Not all submarines have been decommissioned on land. One particular example of decommissioning a submarine in water is that of the Russian K-27. This submarine was simply filled with furfuryl alcohol and bitumen in an attempt to prevent nuclear pollution and was towed and dumped in the Stepovogo Fjord of Norway. [10] Currently, the level of radionuclides in the region is not of concern but over time they may start to leak and measures may be taken to prevent harmful radioactive pollution. [10]


Harnessing the power of the atom has been a monumental technological advancement for mankind. Atoms are very energy-dense and atomic science and technology has provided us with the capability of extracting this energy from certain materials such as Uranium and Plutonium. The amount of energy per mass that can be utilized in these elements is orders of magnitude greater than anything ever before possible. Instead of using fossil fuels to power vessels such as submarines and ice-breaker merchant ships, nuclear energy can be used much more effectively. Nuclear propulsion is also ideal for use in space probes.

© Dustin Gerrard. The author grants permission to copy, distribute and display this work in unaltered form, with attribution to the author, for noncommercial purposes only. All other rights, including commercial rights, are reserved to the author.


[1] "BP Statistical Review of World Energy," British Petroleum, June 2014.

[2] S. R. Cherry, J. A. Sorenson, and M. E. Phelps, Physics in Nuclear Medicine, 4th Ed. (Saunders, 2012).

[3] J. S. Carlton, R. Smart, and V. Jenkins, "The Nuclear Propulsion of Merchant Ships: Aspects of Engineering, science and Technology," Journal of Marine Engineering & Technology 10, 47 (2011).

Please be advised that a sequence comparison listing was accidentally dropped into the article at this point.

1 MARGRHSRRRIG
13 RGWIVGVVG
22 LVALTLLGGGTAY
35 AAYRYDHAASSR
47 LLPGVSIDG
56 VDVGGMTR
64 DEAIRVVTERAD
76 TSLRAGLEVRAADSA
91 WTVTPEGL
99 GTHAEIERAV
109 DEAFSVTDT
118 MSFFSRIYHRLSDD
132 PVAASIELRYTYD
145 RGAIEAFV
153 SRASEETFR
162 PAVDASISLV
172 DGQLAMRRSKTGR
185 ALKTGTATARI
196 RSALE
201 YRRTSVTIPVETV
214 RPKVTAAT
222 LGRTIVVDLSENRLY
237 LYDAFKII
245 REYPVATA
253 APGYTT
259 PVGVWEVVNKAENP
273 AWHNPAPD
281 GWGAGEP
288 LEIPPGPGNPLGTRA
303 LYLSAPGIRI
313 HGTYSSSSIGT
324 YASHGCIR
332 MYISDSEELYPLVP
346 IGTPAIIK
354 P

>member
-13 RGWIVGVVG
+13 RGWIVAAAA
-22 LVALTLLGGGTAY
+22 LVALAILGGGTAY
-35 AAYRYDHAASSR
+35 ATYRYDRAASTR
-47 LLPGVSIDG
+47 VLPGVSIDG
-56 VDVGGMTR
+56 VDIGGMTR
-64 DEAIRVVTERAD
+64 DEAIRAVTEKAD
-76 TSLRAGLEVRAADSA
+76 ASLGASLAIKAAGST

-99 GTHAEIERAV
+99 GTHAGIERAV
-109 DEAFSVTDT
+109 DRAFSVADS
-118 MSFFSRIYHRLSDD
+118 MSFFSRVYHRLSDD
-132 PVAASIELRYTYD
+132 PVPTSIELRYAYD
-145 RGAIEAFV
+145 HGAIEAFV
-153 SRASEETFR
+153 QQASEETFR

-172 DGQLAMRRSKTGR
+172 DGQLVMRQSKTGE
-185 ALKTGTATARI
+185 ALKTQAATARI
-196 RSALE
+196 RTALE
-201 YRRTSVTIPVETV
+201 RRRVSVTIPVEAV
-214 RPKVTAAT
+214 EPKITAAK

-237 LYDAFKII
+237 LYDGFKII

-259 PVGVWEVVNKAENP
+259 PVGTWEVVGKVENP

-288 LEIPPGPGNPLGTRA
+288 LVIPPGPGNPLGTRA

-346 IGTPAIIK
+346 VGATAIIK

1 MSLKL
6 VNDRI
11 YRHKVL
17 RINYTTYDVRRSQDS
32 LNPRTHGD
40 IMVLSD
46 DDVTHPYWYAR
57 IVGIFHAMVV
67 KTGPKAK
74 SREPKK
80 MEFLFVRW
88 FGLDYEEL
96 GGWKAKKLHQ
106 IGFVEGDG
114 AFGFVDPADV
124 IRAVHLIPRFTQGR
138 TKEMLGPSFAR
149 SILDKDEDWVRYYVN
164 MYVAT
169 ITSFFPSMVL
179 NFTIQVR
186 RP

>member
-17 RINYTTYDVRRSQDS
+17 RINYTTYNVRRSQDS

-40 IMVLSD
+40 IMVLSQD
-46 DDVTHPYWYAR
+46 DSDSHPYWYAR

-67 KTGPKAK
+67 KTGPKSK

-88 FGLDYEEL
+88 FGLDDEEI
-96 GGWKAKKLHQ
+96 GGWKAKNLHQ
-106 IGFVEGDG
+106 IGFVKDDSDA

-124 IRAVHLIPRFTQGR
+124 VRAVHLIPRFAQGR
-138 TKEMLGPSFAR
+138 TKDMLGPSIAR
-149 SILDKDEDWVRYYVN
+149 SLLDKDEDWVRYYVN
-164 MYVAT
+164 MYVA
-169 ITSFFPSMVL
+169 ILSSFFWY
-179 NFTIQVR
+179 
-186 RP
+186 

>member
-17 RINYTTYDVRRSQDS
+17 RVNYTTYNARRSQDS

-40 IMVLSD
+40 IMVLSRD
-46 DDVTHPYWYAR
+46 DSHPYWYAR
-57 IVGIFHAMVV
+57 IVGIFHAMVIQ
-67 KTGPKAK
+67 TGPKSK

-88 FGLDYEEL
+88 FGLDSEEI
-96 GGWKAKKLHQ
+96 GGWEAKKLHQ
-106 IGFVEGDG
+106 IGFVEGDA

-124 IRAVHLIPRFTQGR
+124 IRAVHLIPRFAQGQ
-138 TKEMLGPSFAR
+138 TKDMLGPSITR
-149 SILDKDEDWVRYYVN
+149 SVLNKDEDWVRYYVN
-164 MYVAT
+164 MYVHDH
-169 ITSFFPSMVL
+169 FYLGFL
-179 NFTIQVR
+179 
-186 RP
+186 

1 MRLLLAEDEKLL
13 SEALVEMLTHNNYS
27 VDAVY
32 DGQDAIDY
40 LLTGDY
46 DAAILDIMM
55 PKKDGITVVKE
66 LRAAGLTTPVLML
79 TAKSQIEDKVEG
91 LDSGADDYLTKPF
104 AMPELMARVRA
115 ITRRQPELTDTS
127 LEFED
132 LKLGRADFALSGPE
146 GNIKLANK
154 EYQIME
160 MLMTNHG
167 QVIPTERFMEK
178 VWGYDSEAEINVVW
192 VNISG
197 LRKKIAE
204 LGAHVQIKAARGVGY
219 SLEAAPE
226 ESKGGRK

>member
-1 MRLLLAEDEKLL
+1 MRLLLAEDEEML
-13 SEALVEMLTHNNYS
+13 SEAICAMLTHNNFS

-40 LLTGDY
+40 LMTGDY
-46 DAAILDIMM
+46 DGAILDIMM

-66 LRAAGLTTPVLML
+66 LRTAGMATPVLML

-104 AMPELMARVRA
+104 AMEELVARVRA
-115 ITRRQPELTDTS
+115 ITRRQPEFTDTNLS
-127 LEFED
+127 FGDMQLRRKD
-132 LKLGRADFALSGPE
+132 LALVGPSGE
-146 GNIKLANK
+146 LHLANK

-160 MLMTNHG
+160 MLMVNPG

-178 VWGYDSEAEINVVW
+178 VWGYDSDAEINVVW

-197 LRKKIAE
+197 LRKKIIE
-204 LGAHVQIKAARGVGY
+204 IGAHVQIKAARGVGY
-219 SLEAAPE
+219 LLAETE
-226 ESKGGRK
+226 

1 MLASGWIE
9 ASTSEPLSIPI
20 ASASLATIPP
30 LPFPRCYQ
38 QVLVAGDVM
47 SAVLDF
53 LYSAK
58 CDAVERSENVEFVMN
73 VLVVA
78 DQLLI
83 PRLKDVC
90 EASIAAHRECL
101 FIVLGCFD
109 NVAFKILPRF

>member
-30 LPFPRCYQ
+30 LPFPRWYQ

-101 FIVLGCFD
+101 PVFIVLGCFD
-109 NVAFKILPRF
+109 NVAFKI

[4] S. K. Borowski, D. R. McCurdy, and T. W. Packard, "Nuclear Thermal Rocket (NTR) Propulsion: A Proven Game-Changing Technology For Future Human Exploration Missions," International Astronautical Federation, (2012). - This reference is unpublished. - RBL

[5] D. A. Tito et al., "Feasibility Analysis For a Manned Mars Free-Return Mission in 2018," IEEE 6497413, Proc. 2013 IEEE Aerospace Conf., 2 Mar 13.

[6] O. Bukharin, "Russia's Nuclear Icebreaker Fleet," Science and Global Security 14 25 (2006).

[7] K. Kulikov, R. A. Nizamutdinov, and and A. N. Abramov, "The Conceptual Solutions Concerning Decomissioning and Dismantling of Russian Civil Nuclear Powered Ships," ASME 1832683, Proc. 15th Intl. Conf. on Environmental Remediation and Radioactive Waste Management, 8 Sep 13.

[8] J. C. Solem, "Medusa: Nuclear Explosive Propulsion For Interplanetary Travel," Journal of the British Interplanetary Society 46, 21 (1993).

[9] N. S. Khlopkin et al., "Infrastructure of Low-Capacity Nuclear Power Plants," Atom. Energy 111, 336 (2012).

[10] B. Salbu, et al., "Radioactive Contamination From Dumped Nuclear Waste in the Kara Sea - Rresults From the Joint Russian-Norwegian Sxpeditions in 1992–1994," Sci. Total Environ. 202, 195 (1997).